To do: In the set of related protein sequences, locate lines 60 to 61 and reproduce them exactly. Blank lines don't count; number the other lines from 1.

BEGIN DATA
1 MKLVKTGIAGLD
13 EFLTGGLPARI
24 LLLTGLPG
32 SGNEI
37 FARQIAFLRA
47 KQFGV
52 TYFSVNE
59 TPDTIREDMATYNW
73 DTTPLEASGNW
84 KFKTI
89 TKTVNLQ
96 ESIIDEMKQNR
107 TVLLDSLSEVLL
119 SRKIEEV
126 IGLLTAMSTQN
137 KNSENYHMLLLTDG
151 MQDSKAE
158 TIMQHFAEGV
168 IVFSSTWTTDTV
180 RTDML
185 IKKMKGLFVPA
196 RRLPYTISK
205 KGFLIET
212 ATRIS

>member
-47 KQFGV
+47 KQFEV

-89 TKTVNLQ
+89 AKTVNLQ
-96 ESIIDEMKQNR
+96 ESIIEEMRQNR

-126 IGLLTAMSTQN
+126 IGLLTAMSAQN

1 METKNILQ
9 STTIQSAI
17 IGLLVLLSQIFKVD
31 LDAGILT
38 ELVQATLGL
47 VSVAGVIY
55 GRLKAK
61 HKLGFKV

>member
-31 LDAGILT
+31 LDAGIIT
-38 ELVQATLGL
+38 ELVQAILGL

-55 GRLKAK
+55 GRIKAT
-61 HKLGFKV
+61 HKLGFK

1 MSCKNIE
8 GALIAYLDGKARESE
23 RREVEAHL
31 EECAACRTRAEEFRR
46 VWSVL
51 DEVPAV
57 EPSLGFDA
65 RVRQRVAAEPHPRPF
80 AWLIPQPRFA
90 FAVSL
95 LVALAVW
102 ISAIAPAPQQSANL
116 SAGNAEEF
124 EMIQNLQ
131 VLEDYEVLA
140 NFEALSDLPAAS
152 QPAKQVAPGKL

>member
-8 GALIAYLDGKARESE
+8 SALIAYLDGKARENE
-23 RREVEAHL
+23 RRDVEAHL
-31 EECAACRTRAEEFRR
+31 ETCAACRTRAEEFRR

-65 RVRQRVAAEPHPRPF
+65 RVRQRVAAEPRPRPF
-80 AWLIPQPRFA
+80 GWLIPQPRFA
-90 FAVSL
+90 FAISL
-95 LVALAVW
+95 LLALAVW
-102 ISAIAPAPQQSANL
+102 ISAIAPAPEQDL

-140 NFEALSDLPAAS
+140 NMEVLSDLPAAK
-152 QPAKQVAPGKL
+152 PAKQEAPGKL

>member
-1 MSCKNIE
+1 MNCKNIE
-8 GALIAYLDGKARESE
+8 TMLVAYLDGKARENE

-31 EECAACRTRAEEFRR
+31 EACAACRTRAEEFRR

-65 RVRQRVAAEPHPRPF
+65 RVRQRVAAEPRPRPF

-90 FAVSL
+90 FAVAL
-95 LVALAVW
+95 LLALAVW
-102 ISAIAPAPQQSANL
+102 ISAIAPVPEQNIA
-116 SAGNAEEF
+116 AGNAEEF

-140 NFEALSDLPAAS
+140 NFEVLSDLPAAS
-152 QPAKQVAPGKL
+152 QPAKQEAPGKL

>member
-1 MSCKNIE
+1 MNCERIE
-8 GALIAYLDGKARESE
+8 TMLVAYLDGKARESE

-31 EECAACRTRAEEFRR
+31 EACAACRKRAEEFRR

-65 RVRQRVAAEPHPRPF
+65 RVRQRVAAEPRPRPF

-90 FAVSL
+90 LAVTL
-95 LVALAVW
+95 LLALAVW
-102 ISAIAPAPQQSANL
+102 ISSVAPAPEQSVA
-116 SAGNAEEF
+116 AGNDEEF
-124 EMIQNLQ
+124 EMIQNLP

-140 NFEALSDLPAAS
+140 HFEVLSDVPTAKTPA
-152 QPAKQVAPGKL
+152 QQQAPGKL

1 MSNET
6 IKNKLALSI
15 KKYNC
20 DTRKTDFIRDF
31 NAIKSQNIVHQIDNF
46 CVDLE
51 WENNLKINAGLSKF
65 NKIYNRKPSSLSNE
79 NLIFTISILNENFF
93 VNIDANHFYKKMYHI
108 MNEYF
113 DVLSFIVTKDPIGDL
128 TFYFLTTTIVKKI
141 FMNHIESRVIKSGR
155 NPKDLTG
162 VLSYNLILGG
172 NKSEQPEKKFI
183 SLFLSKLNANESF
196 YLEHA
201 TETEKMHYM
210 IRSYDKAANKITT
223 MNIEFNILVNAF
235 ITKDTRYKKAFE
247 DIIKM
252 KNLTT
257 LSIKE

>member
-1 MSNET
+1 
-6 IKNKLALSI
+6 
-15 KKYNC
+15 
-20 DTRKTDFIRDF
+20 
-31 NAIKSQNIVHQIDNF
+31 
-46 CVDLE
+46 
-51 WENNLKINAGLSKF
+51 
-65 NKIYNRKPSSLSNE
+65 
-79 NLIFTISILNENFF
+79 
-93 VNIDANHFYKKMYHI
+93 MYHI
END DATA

90 FAVSL
95 LVALAVW